Since we live in the age of Tinder and OKCupid, you might assume that people who use these apps the most are having sex with more people than past generations—but you would be wrong.

By MaryAnn Barone
May 08, 2015
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Left swipe. Right swipe. Matched. Message. We live in the age of Tinder, OKCupid, and every other dating app under the sun (we've even told you about ones for specific health concerns).

With so many opportunities to find people to date, you might assume that people who use these apps (most notably Millenials) are having sex with more people than past generations—but you would be wrong.

Surprise: A new study published in the Archives of Sexual Behavior found that though Millennials (those born between 1982-1999) are more open-minded about premarital sex than previous generations, they don't necessarily have more sexual partners.

Of the 33,000 people involved in the study, 58% of respondents thought there was nothing wrong with doing the deed before marriage. In 2004, that number was just 44%.

Though the public's opinion on premarital sex has changed over time, that doesn't mean people are putting their thoughts into action, so to speak. Baby Boomers (born in the late 1940's, '50s, and early '60s) had the most sex partners of all age groups studied with an average of 11. They were closely followed by Generation X-ers (people born in the late '60s and '70s) who averaged about 10 partners.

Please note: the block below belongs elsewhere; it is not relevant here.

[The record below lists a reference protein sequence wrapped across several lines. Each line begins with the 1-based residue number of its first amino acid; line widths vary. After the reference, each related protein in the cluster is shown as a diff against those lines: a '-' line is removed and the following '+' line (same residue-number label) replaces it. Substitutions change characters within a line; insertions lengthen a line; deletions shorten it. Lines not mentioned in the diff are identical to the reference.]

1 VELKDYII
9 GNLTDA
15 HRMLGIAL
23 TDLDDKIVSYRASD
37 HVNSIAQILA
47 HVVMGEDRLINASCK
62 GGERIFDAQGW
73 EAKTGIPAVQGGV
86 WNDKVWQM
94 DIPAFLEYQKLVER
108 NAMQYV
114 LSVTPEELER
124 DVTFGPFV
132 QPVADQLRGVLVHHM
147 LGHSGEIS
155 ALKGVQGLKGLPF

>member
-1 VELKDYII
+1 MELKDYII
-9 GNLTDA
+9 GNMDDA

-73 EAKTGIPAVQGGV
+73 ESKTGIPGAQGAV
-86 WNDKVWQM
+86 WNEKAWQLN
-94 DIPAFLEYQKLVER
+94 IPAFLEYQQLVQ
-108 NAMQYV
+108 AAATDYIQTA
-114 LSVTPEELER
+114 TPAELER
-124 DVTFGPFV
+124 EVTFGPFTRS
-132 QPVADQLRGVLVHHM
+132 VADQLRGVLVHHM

On the other hand, Millennials (those currently between the ages of 16 and 33) can expect to have an average of eight sexual partners over their lifetime. Jean Twenge, PhD, and her group of researchers created the projections based on historical sexual patterns and by looking at the average number of partners Baby Boomers had at age 25 compared to today's 25-year-olds.

Twenge isn't exactly sure why Millennials might have fewer lovers, but she has two theories, which she shared with the Washington Post.

The first is that today's young adults are more aware of sexually transmitted infections and unplanned pregnancies than ever before, thanks to increased sex education and, well, the Internet. They're also becoming sexually active later than previous groups. The Guttmacher Institute found that between 2006 and 2008, only 11% of teen girls and 14% of teen boys said they had sex before turning 15. In comparison, 19% of teen girls and 21% of teen boys in Generation X responded the same in 1995 when they were coming of age.

The second is that while sex before marriage has become more acceptable to Millennials, it's possible that they're less serious about dating (fewer and fewer 20-somethings are getting married) and instead are more likely to have more "friends with benefits."